Landscape ArtistryText and photography copyright Guy Tal
Ten Tips for Becoming a Better Landscape Artist
7. Keep Going Back
As a beginner I used to browse through books and magazines in awe of the images I found. The biggest question on my mind was "how do these photographers find such magnificent scenery?" As I gradually explored and discovered the wonderful scenic areas of the American West, I soon came to realize that finding a beautiful scene is only the beginning. My images were good, because the subject matter was spectacular, but there was nothing particularly unique or inspiring in them otherwise. I proceeded to experiment by revisiting scenic areas at different seasons and different hours of the day, in mild and inclement weather, and a whole new array of choices unfolded. It is remarkable how many different moods can be found at the same place at different times. An important lesson was learned: it is very rare to arrive at a scene, no matter how wonderful, and snap a masterpiece.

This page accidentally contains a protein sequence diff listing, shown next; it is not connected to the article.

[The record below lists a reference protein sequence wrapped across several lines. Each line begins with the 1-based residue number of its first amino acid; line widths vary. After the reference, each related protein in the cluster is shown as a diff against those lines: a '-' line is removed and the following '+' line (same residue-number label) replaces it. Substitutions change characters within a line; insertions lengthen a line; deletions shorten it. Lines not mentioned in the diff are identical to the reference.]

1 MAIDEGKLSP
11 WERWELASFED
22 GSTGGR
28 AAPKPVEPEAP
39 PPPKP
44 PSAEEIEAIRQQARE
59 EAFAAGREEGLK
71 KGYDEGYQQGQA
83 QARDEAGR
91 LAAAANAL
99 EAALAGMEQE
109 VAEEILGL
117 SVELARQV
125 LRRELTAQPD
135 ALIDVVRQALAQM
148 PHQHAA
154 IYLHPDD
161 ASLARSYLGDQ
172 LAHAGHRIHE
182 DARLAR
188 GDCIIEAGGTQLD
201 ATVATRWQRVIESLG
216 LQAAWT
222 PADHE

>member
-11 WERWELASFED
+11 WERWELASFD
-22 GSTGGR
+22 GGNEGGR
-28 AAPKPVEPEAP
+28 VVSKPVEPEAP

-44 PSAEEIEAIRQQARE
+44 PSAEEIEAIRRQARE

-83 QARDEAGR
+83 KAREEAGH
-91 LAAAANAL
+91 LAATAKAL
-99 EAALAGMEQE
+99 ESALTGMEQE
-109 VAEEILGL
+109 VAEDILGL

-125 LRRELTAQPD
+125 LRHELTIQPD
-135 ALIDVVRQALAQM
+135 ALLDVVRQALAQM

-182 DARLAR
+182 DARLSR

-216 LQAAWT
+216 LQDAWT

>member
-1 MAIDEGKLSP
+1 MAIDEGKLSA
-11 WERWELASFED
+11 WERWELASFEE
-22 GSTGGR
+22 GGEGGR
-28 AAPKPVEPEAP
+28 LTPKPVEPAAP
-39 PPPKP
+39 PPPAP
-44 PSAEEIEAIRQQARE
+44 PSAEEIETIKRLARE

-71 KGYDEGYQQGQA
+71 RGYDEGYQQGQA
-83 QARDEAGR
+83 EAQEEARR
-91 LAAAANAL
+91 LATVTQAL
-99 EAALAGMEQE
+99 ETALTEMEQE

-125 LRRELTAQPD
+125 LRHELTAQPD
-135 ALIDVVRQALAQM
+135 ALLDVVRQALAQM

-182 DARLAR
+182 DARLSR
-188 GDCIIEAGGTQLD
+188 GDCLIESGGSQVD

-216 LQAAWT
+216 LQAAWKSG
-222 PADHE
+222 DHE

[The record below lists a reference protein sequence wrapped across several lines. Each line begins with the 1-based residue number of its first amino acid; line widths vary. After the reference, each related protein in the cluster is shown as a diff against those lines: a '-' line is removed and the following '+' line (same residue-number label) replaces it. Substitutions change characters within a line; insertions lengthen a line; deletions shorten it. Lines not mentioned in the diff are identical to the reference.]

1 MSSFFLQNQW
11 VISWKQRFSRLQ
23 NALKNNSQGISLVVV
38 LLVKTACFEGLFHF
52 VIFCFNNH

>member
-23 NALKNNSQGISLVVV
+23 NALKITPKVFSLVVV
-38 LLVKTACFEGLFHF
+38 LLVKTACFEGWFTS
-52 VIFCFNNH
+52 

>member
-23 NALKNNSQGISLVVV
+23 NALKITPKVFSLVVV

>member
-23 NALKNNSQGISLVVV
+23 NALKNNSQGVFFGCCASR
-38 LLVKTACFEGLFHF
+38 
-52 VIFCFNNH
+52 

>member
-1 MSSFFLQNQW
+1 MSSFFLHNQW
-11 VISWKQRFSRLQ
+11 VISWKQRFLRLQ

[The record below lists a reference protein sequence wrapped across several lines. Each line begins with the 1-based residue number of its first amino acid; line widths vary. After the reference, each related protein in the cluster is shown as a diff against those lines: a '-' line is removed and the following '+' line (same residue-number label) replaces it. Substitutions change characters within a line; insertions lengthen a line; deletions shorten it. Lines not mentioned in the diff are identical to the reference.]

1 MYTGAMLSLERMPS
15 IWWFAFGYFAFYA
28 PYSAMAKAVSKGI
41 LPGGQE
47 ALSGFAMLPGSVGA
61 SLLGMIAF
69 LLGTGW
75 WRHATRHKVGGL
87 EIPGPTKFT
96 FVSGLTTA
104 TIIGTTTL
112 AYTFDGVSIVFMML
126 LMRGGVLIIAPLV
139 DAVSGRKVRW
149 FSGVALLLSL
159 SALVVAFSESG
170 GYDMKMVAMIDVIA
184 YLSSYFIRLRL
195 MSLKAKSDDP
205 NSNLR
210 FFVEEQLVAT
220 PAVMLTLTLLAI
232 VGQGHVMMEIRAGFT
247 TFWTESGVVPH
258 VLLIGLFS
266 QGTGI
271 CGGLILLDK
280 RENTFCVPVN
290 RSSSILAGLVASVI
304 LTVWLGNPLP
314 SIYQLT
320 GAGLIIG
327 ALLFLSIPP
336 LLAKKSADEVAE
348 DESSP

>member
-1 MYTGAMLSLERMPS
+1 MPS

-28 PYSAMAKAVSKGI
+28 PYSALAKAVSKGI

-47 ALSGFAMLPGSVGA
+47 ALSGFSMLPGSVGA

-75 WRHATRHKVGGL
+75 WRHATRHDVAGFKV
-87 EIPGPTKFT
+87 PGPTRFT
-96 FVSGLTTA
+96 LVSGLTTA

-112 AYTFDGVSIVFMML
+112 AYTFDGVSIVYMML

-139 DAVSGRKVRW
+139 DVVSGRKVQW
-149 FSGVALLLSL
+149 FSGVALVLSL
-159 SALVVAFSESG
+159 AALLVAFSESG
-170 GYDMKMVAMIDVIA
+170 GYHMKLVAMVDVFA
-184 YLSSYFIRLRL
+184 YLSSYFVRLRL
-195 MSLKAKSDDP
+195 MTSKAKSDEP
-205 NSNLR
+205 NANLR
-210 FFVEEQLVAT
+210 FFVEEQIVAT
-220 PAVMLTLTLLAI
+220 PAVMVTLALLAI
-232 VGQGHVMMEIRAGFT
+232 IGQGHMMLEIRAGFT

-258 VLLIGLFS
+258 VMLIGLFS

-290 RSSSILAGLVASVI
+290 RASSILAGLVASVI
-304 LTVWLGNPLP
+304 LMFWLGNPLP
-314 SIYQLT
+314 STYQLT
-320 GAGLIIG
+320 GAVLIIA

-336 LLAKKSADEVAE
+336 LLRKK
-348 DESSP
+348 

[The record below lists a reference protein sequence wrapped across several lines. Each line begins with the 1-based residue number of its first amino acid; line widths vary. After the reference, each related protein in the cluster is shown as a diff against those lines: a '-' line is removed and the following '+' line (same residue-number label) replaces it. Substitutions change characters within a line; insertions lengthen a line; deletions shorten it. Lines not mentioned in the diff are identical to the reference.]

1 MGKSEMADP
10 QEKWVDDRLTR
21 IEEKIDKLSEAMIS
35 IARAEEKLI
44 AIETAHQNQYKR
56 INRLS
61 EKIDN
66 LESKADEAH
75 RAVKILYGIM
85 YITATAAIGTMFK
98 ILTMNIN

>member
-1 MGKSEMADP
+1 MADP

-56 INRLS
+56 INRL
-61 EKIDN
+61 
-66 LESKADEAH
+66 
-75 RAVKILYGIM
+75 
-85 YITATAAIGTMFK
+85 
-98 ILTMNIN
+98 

These days I would much rather leave a scene empty handed and with the knowledge of when to come back for a good image than to photograph a spectacular scene when the light is not right or the foliage is poor or the sky is bad. The two images of Hayden Peak in Utah’s rugged Uinta Mountains were taken just a few weeks apart. One was taken during a break in an early spring storm. The lakeshore was lined with Marsh Marigolds and the scene was made of shades of green. In the second image, the marigolds were gone and replaced by Fleabane Asters. It was a clear spring afternoon and the setting sun shed a warm light on the flowers and peaks above. A very different mood, a different kind of beauty, and a place I will continue to revisit.
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